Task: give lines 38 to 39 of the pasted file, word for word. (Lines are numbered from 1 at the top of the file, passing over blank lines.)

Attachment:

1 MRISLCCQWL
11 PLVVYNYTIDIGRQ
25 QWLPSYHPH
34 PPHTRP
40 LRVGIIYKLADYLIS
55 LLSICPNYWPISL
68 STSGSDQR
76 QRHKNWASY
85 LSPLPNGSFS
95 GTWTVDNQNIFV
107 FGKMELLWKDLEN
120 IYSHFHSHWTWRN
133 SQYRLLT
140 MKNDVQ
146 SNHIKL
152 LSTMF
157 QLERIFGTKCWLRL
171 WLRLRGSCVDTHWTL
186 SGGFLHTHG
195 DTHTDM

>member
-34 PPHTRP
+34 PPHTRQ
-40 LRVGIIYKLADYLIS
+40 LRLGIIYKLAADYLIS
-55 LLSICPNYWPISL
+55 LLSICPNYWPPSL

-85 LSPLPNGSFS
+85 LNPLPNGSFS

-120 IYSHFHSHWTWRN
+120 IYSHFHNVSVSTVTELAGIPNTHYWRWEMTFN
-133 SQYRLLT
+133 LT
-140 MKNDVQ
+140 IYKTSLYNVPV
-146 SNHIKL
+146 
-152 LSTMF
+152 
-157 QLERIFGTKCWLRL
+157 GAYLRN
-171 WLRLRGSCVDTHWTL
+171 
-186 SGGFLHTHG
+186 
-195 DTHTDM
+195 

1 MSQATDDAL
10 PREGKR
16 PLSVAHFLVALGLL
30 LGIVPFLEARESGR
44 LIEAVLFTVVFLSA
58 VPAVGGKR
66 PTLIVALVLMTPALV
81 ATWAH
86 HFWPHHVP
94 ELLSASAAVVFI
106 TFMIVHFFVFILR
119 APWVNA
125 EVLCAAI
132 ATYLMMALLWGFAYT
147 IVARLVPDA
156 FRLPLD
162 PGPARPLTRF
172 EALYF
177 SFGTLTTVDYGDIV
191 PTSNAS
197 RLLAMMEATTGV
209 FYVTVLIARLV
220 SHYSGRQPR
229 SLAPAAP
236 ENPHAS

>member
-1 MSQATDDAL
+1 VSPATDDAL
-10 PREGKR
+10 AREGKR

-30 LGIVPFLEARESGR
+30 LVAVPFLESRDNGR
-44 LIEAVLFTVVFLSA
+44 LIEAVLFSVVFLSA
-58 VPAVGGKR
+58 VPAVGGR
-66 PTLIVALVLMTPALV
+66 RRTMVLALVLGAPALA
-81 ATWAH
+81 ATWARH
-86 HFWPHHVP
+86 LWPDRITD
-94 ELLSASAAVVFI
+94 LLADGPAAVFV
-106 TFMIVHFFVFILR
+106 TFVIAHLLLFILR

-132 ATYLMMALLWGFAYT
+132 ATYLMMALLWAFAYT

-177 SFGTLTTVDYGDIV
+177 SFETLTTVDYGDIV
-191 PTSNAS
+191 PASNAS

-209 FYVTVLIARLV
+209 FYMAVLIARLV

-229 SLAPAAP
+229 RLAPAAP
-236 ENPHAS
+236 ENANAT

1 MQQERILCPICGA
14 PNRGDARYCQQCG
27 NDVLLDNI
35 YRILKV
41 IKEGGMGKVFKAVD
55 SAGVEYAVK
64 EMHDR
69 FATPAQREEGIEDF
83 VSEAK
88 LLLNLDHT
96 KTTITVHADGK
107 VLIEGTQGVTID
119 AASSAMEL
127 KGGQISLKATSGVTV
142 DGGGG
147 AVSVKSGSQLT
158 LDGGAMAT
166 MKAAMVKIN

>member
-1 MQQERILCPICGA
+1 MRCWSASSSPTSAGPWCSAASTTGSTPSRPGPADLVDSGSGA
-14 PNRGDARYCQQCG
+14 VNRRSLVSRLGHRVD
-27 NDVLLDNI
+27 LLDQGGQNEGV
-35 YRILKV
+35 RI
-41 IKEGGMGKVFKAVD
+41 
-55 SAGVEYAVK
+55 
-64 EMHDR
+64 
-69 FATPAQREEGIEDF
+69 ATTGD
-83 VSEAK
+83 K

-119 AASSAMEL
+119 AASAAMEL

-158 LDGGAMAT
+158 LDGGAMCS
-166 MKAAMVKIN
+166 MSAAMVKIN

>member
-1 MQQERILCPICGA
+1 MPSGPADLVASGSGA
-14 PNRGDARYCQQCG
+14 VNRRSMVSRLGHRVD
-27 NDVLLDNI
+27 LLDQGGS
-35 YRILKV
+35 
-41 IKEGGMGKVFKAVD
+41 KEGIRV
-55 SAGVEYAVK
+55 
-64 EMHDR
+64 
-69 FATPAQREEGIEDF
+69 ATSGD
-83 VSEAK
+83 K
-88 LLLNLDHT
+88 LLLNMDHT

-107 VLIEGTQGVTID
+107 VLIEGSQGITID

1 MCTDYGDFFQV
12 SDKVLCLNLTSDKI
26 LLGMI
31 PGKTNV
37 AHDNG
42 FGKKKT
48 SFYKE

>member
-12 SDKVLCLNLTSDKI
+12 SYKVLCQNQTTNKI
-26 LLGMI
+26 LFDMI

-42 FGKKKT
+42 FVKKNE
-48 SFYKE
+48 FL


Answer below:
-152 LSTMF
+152 